‘Souvenir’ is a brilliant work of showmanship, missed notes, and an enduring if odd friendship
Max and Louis Productions, under the direction of Sydnie Grosberg Ronga, treats audiences to the most delicious of holiday confections, Souvenir: a fantasia on the life of Florence Foster Jenkins. The delightfully comic, poignantly warm and touching play relates the friendship and artistic collaboration between the notoriously bad but celebrated singer Florence Foster Jenkins and her accompanist Cosme McMoon. While the singer is truly and often humorously off-key, the spirited and passionate show hits all the right notes.
The company’s excellent production, with sparkling performances from Debby Lennon and Paul Cereghino, ornate costumes by Teresa Doggett, and a dreamy, evocative set and technical design by Dunsi Dai, Patrick Huber, Tony Anselmo, and Casey Hunter, is a sublime treat for audiences. The actors strike the perfect balance of affected and genuine, somehow capturing the spirit of two nearly forgotten celebrities with sympathetic and endearing performances. There’s a remarkable bond of love between the two and both have their peculiarities, though Jenkins is clearly the more eccentric. Educated and proud, both can be stubborn but Jenkins always gets her way, frequently to comic effect as McMoon contorts and rephrases to appease the diva without sacrificing all his dignity.
Lennon is simply perfection as the fearless diva who may not sing well, but she most definitely sings with heart and soul. She captures Jenkins’ joie de vivre and vocal inhibition as well as her deep love of music with authentic enthusiasm. Lennon cheerfully expresses the singer’s exuberant, can-do personality as well as her firm belief that the audience is laughing, crying, and cheering her on in appreciation and admiration rather than mocking.
Jenkins popularity as a soloist remains an enigma to this day, as her voice was sometimes close but never on the note and often forcefully off key. Still, her fans included numerous celebrities and personalities of note and she even collaborated with the famed composer Toscanini. The charismatic and talented Lennon brings Jenkins to life with much affection, then gives us a glorious finale that shares Jenkins inner voice with us. The moment is breathtaking and tear-inducing.
We are guided through the story by an older, reflective Cosme McMoon, and Paul Cereghino is spectacular as Jenkins jocular, occasionally acerbic but ultimately sincere and devoted accompanist and coach. The show opens with McMoon playing a solo set in some small piano bar about 20 years after Jenkins’ death. An accomplished singer and pianist, his humor is informed and sophisticated, but restrained, never cruel. His set this night is a reverie on his time with Jenkins and we soon flash back to that period.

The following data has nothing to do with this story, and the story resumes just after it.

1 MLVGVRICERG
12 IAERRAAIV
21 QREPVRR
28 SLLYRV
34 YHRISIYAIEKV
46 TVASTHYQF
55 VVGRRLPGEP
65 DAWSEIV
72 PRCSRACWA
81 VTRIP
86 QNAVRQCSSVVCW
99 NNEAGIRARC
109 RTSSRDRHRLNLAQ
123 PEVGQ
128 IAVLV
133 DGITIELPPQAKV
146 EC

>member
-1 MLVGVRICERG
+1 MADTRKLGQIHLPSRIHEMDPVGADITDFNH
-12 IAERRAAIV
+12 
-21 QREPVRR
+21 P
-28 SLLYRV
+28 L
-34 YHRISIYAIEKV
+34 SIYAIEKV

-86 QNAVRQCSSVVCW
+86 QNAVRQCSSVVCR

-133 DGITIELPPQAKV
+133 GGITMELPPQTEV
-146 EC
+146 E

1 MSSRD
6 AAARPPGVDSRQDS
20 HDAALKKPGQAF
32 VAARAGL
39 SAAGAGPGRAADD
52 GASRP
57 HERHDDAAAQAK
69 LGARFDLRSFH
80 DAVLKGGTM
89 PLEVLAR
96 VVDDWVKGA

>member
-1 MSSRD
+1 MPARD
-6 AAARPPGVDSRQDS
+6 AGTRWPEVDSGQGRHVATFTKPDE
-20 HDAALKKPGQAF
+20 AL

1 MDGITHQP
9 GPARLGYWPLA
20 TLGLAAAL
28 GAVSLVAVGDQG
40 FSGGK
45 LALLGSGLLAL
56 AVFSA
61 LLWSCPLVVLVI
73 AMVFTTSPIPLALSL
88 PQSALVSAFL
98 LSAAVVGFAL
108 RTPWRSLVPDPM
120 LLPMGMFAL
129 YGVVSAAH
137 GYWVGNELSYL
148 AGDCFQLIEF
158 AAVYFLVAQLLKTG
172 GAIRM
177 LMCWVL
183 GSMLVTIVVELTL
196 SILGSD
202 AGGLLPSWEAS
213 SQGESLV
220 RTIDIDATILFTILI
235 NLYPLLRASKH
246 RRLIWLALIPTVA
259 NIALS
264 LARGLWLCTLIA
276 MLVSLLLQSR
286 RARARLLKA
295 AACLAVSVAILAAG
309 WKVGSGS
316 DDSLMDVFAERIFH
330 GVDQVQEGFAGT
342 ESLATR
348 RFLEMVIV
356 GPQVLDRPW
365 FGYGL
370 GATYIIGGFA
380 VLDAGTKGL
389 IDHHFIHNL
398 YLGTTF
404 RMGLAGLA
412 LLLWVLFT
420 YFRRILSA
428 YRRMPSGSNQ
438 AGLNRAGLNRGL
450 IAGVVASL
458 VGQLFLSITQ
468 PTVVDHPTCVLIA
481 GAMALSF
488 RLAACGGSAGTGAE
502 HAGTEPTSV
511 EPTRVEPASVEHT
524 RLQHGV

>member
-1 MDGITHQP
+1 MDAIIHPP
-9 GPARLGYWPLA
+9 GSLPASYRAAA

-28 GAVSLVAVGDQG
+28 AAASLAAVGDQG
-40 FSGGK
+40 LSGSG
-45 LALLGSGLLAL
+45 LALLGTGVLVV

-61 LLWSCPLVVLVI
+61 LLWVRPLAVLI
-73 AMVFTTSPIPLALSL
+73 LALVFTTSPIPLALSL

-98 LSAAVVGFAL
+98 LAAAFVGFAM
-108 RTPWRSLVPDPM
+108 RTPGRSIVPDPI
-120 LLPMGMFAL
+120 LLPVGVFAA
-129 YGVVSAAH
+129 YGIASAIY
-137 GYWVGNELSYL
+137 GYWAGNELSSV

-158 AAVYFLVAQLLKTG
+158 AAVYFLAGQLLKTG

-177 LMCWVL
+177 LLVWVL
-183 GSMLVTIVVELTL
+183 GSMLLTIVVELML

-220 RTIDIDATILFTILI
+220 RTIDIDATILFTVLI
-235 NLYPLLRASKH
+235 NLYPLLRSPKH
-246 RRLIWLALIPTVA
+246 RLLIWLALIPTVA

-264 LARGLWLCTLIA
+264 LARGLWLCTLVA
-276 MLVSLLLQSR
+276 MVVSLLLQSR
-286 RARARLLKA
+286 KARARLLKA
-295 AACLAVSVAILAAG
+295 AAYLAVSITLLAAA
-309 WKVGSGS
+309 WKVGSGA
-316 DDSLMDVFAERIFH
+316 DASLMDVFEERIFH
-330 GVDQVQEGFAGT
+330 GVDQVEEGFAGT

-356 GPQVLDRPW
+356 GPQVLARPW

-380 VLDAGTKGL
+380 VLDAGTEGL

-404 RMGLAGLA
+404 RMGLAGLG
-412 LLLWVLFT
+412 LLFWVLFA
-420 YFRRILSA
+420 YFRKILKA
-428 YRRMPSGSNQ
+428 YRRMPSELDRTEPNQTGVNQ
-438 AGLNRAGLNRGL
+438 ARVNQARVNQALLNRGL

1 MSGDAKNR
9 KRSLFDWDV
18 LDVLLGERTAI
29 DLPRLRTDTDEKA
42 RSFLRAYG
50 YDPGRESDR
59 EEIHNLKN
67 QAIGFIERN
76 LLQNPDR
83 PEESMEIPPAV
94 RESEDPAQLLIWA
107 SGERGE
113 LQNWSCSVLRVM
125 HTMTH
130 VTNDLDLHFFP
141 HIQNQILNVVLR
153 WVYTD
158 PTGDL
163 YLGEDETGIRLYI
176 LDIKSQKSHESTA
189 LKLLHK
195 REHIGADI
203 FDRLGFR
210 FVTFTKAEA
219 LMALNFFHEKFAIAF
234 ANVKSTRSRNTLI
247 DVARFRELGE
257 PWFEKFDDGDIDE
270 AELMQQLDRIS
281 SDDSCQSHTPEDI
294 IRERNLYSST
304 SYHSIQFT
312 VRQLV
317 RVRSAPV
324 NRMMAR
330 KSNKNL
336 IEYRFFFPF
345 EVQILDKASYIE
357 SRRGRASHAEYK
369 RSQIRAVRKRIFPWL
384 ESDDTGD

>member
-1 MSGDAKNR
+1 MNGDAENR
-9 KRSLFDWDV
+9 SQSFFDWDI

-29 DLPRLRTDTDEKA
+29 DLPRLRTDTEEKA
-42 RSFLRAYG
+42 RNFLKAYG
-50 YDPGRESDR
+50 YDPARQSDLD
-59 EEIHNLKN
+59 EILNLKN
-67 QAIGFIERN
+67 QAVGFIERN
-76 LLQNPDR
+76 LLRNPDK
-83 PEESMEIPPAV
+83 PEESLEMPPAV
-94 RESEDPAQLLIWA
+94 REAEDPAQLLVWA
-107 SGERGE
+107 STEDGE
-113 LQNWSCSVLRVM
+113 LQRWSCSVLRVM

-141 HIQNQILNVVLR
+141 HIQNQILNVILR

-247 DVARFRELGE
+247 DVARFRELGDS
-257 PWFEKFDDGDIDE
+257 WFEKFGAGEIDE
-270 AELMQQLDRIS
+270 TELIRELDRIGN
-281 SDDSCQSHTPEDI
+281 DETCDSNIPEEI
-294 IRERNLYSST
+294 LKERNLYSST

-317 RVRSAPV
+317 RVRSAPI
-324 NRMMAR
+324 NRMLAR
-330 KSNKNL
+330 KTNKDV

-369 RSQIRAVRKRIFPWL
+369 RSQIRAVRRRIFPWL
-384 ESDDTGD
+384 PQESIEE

As McMoon, Cereghino occasionally snaps then quickly recovers and restates his case in more appealing terms; at other times he fawns just enough to remain positive but not so much as to be dishonest. Cereghino brings a glibly sarcastic tone, with a refined sensibility and a concern, an almost reverence, for Jenkins’ history and their strange partnership. By the end of their collaboration, McMoon is actively working to protect and make the most of Jenkins’ abilities, desperately wanting to shield her from harsh judgment or the knowledge that she is the subject of much parody and parlor humor.
When Jenkins has her moment of doubt, it is McMoon who is there to buoy her up, a reversal of their usual roles. Jenkins, once so strong and certain, is suddenly fragile, and her confusion, the newness of the sensation, is visible in the haunted, frightened look that flashes across Lennon’s face and distinct but almost imperceptible tremors. Cereghino’s portrayal of McMoon is so heartfelt, his concerns so intense, one can’t help but root for Jenkins with equal fervor.
Doggett’s costumes and Dai’s environment match the luxurious aesthetic of the show and envelope the audience with a sense of artistic indulgence. It’s the perfect finishing touches to a beautifully rendered show that sparkles with wit, intelligence, and phenomenal performances. Written with fondness by Stephen Temperley, Max and Louie Productions’ Souvenir runs through December 31 at the Marcelle theater. Laugh out loud funny and touchingly tender, the show is a lovely gem that shines with heart, joy, and a love of music.